Opportunity for speedup

Mitch Bradley wmb at laptop.org
Thu Feb 19 16:23:53 EST 2009

david at lang.hm wrote:
> right, but why read the current framebuffer? you don't touch most of 
> it, you aren't going to do anything different based on what's there 
> (you are just going to overlay your new info there) so all you really 
> need to do is to write the parts tha need to change.

You don't read the on-screen part of the framebuffer.  You copy delta 
data from off-screen framebuffer memory to portions of the on-screen 
framebuffer memory.

On-screen vs. off-screen is irrelevant to the speed - read access to the 
memory that is reserved for display controller use is similarly "slow" 
in both cases.  But considering that the delta data is small compared to 
the full images, it's worth it to store the deltas there, thus avoiding 
the overhead of the other alternatives for maintaining the context from 
one call to the next.

Those alternatives are:

a) Server process maintains context on behalf of repeatedly-executed 
client process.  This incurs the complexity of client-server 
architectures - setup/teardown, library overhead, interprocess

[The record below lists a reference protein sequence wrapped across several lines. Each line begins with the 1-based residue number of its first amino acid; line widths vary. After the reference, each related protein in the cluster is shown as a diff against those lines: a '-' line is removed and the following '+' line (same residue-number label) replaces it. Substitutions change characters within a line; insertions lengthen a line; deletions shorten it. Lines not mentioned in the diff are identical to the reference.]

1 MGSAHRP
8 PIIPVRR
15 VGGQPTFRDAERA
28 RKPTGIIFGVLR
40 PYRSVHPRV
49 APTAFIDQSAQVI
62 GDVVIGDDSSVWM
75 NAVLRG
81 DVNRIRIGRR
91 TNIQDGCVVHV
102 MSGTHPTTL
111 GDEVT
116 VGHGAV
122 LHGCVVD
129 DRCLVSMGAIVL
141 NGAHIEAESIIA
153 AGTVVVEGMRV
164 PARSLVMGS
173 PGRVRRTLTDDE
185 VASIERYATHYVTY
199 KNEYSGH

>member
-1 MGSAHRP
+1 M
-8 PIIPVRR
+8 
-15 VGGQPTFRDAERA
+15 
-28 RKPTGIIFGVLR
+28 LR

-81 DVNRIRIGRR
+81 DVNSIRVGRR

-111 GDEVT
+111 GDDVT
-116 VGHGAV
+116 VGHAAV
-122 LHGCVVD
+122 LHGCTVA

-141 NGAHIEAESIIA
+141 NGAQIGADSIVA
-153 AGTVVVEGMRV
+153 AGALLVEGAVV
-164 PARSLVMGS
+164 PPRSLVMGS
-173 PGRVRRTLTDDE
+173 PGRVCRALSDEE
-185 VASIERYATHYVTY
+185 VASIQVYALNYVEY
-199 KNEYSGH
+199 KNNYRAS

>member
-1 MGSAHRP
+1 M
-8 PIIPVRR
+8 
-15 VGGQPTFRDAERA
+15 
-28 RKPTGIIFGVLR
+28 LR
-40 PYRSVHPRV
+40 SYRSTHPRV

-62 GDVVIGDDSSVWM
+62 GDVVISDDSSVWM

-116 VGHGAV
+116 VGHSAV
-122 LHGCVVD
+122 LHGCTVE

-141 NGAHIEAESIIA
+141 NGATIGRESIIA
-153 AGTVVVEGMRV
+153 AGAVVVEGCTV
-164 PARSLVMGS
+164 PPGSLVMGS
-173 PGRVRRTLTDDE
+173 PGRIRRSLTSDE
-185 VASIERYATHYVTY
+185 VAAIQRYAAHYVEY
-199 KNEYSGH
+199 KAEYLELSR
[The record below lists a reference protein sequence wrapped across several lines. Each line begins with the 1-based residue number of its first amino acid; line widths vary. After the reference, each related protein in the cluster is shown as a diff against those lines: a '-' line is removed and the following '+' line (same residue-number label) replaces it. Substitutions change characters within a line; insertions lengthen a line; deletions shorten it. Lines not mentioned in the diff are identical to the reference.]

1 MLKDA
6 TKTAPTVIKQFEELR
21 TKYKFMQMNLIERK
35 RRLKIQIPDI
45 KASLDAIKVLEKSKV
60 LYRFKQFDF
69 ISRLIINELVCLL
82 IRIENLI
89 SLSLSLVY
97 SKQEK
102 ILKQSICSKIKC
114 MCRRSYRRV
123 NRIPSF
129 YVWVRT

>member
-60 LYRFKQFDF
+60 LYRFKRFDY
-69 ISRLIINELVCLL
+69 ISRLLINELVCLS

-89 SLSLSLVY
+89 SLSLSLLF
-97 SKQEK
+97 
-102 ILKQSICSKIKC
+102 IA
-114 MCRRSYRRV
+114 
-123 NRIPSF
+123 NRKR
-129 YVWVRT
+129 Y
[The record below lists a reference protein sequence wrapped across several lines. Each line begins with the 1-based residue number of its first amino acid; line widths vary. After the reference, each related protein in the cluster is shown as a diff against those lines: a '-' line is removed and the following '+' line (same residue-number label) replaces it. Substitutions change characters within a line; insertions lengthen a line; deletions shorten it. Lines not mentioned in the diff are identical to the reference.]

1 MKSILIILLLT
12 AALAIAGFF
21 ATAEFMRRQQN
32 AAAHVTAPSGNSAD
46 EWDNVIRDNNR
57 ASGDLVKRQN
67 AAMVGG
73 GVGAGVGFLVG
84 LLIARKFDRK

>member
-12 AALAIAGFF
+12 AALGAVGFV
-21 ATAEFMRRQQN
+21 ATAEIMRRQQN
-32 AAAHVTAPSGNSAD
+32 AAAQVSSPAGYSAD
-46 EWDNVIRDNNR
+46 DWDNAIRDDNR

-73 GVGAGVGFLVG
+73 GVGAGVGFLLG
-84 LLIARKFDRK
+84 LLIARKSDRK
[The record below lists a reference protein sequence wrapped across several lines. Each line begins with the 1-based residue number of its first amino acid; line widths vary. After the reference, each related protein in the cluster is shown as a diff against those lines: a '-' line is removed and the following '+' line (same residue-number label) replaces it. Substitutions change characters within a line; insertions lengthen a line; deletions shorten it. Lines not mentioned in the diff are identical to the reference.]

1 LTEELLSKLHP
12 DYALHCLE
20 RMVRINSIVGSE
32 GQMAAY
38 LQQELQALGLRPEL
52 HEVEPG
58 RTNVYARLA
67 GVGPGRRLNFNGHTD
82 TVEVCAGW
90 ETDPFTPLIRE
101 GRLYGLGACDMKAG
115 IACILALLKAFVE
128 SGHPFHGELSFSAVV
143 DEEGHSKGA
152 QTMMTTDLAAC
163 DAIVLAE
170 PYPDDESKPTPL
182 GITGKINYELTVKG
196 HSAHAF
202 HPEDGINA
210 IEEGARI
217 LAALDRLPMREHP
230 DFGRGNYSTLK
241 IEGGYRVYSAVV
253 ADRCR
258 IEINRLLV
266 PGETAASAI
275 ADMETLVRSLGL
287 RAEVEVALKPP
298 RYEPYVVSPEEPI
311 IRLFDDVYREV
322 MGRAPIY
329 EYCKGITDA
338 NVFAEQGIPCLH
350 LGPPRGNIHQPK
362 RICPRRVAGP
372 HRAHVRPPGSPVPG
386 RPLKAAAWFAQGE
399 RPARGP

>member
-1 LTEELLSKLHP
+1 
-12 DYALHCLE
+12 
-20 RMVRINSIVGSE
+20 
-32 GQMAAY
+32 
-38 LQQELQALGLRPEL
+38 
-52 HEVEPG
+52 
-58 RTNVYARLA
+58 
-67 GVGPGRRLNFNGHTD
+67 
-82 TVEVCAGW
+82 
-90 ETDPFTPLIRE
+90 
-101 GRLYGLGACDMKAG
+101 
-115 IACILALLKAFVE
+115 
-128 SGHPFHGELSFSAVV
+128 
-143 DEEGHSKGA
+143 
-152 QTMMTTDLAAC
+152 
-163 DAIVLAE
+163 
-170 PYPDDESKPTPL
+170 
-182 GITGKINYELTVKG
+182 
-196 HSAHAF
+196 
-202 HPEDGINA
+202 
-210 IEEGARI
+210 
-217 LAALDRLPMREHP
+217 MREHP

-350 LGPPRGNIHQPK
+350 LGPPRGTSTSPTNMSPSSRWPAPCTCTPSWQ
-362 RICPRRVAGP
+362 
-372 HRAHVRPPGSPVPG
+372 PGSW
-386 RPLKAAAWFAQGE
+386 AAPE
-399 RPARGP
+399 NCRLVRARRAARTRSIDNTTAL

communication, scheduling.

b) Client program reads new delta data from a file on each invocation.  
This incurs the filesystem overhead of opening a file on each invocation 
(in comparison, the off-screen framebuffer solution requires only a 
single open() and a single read() on the first invocation.

c) Client program reads delta set into a shared memory segment and then 
reattaches to that segment on subsequent invocations.  This is similar 
to the framebuffer approach except that it uses faster memory for the 
persistent storage.  It might be a win from a speed perspective, but it 
is a bit more complex, requiring the program to deal with two memory 
objects instead of just one.  The total amount of time that it could 
possibly save is about 50 mS, since that it the time it takes to read 
the delta set from the off-screen framebuffer.  And if we use the RLE 
encoding suggested by Wade, the amount of off-screen data is halved, so 
the best-case savings are reduced to 25 mS total.

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